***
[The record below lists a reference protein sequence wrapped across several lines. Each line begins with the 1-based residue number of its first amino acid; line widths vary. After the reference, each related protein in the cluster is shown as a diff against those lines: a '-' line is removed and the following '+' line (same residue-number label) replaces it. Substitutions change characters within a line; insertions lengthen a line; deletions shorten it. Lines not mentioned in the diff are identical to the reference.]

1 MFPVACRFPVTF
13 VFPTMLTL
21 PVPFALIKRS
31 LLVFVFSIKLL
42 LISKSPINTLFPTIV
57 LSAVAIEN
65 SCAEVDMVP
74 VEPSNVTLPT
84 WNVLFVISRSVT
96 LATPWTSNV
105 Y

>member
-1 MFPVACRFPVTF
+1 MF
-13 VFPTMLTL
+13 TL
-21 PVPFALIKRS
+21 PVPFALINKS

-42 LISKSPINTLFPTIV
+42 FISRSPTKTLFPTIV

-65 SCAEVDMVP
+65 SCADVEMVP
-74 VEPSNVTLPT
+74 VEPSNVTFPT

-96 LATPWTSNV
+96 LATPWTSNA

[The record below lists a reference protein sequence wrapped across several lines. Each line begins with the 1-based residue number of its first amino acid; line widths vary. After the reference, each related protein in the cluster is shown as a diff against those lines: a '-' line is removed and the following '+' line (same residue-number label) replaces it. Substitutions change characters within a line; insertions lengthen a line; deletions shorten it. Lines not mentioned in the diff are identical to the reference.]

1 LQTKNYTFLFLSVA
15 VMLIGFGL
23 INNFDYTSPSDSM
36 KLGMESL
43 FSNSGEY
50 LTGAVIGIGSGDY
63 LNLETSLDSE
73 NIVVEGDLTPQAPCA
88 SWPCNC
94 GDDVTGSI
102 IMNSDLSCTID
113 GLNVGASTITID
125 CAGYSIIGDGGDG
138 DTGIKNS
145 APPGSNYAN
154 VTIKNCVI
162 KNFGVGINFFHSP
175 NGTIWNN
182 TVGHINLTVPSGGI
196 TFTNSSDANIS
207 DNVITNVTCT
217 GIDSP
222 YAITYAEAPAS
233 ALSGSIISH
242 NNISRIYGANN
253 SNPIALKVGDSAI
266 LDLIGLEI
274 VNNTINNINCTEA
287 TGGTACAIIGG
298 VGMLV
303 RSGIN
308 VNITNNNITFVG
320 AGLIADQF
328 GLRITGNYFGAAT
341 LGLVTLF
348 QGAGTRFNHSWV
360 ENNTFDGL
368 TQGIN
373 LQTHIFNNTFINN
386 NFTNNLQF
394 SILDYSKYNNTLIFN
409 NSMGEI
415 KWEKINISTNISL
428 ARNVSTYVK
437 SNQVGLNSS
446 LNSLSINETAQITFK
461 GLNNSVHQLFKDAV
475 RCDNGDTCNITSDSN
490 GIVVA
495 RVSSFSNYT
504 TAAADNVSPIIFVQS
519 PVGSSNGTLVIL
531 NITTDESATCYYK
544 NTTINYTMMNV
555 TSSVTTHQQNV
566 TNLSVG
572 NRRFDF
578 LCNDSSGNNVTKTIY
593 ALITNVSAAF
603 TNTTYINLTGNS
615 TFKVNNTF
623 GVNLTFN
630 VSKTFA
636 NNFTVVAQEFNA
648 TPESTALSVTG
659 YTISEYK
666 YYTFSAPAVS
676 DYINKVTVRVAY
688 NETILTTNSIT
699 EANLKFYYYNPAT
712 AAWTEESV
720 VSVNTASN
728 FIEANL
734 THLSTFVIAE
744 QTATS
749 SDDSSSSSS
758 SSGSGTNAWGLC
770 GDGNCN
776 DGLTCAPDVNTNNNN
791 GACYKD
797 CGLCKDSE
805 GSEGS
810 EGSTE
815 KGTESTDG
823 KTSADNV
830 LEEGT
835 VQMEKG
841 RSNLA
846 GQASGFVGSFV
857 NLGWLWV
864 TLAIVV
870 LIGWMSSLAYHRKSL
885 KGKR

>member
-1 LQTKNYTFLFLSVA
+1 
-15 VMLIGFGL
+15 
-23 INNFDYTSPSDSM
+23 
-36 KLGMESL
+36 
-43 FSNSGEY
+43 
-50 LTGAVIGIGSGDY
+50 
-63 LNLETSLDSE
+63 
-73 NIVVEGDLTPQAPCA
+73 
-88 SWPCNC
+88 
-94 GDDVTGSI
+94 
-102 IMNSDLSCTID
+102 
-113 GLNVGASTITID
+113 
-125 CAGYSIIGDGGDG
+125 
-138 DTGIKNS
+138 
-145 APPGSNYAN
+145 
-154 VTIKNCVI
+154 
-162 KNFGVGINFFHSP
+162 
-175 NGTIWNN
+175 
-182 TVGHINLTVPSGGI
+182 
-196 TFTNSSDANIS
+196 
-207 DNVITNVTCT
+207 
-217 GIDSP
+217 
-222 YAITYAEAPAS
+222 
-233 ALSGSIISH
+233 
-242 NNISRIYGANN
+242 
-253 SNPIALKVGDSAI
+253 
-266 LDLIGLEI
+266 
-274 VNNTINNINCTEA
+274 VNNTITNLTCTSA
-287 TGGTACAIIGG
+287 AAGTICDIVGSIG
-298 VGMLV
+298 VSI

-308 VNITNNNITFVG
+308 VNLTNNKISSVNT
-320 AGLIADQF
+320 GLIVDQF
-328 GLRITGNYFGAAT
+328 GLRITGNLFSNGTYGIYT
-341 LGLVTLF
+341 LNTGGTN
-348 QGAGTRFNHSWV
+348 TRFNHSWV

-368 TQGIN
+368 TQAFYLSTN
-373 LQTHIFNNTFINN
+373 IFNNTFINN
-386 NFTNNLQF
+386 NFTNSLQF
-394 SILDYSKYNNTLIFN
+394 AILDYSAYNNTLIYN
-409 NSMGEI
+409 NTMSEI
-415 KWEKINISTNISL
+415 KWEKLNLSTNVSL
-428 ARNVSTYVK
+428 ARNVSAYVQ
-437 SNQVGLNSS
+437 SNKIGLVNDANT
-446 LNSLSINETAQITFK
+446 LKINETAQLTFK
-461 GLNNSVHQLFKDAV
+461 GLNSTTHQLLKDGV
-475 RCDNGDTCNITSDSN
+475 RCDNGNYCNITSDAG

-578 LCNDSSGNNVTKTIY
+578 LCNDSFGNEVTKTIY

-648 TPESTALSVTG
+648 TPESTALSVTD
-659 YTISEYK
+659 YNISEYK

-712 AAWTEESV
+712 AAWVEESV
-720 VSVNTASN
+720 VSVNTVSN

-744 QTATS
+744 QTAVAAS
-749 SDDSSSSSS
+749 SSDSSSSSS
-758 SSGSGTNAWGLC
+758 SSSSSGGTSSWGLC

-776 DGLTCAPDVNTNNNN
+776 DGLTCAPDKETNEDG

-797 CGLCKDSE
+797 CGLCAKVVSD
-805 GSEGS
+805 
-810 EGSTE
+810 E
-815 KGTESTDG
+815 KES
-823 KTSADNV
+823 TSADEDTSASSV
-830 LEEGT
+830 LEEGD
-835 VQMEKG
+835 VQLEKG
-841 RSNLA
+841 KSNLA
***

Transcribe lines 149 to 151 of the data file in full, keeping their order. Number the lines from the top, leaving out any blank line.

-138 DTGIKNS
+138 
-145 APPGSNYAN